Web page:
U.S. Army-funded research has identified a new material that may lead to lightweight armor, protective coatings, blast shields and other impact-resistant structures.
Researchers at the U.S. Army’s Institute for Soldier Nanotechnologies (ISN) at the Massachusetts Institute of Technology (MIT), Caltech and ETH Zürich found that materials formed from precisely patterned nanoscale trusses are tougher than Kevlar and steel.
In experiments, the ultralight structures, called nanoarchitectured materials, absorbed the impact of microscopic projectiles accelerated to supersonic speeds.
The research found that the material prevented the projectiles from tearing through it. Therefore, this material, once scaled, could provide a means of developed lightweight, protective coverings, blast shields, and other impact-resistant materials and armors for various industries.
“The same amount of mass of our material would be much more efficient at stopping a projectile than the same amount of mass of Kevlar,” said Dr. Carlos Portela, assistant professor of mechanical engineering at MIT, the study’s lead author.
The material is less than a width of a human hair, but still able to prevent tiny, high-speed particles from penetrating it. According to researchers, when compared with steel, Kevlar, aluminum, and other impact-resistant materials of comparable weight, the new nanotech armor outperforms them all.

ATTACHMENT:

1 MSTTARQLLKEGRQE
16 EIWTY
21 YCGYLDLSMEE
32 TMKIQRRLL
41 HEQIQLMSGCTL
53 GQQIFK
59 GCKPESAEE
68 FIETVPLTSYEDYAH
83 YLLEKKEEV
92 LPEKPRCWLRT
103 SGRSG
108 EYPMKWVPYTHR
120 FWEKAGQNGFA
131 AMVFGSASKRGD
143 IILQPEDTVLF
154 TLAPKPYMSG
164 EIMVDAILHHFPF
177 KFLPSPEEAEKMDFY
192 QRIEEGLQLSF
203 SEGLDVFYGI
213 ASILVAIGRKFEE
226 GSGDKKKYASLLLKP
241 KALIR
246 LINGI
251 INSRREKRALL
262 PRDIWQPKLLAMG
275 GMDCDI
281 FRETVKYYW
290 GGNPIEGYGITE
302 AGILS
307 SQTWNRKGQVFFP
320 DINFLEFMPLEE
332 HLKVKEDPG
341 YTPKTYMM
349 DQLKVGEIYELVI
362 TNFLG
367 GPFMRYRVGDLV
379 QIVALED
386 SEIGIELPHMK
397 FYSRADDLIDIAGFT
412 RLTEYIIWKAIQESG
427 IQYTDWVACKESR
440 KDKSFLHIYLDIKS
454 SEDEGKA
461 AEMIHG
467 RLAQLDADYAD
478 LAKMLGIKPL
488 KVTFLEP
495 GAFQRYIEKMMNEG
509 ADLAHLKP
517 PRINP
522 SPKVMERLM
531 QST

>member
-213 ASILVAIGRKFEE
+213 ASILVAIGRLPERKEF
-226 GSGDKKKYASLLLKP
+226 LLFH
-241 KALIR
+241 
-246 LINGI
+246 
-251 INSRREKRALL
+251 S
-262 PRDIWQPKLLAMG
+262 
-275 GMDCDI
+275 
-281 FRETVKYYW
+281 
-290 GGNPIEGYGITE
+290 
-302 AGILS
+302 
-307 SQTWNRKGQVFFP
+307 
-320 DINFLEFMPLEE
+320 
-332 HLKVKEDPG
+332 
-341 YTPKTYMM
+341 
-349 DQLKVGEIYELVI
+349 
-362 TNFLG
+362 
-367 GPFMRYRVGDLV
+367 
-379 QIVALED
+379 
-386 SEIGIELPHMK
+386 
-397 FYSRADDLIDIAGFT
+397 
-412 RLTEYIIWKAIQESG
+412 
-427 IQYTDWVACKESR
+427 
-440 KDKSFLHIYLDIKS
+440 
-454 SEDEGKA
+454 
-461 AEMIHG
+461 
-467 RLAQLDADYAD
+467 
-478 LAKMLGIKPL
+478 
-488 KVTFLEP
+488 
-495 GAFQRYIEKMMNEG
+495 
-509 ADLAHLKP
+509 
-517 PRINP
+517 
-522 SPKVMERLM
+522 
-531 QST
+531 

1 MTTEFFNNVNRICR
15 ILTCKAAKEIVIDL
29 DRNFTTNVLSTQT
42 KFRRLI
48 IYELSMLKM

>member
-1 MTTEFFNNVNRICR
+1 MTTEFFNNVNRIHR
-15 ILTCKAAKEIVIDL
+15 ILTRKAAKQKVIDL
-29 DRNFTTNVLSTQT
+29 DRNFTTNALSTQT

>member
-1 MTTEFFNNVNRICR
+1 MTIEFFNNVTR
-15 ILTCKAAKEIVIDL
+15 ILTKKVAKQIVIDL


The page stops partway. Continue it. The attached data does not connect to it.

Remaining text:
“The knowledge from this work […] could provide design principles for ultra-lightweight impact resistant materials [for use in] efficient armor materials, protective coatings, and blast-resistant shields desirable in defense and space applications,” said co-author Dr. Julia R. Greer, a professor of materials science, mechanics, and medical engineering at Caltech, whose lab fabricated the material.
The research team studied nanoarchitected materials undergoing fast deformation, such as that caused by high-velocity impacts. At Caltech, researchers first fabricated a repeating pattern known as a tetrakaidecahedron—a lattice configuration composed of microscopic struts—using two-photo lithography, a technique that uses a high-powered laser to solidify microscopic structures in photosensitive resin.
To test the tetrakaidecahedron’s resilience to extreme, rapid deformation, the team performed experiments at MIT using the ISN-developed laser-induced particle impact array. This device aims an ultrafast laser through a glass slide. As the laser passes through the slide, it generates a plasma, an immediate expansion of gas that launches the particles toward the target.
By adjusting the laser’s power to control the speed of the microparticle projectiles, the researchers tested microparticle velocities within the supersonic range, with some experiments achieving twice the speed of sound.
Using a high-speed camera, the researchers captured videos of the microparticles impacting the nanoarchitected material. They had fabricated material of two different densities. A comparison of the two materials’ impact response, found the denser one to be more resilient, and microparticles tended to embed in the material rather than tear through it.
To get a closer look, the researchers carefully sliced through the embedded microparticles and nanarchitectured target. They found that the struts below the embedded particle had crumpled and compacted in response to the impact, but the surrounding struts remained intact.
“We show the material can absorb a lot of energy because of this shock compaction mechanism of struts at the nanoscale, versus something that’s fully dense and monolithic, not nanoarchitected,” Portela said.
Going forward, Portela plans to explore various nanostructured configurations other than carbon, and ways to scale up the production of these nanostructures, all with the goal of designing tougher, lighter materials.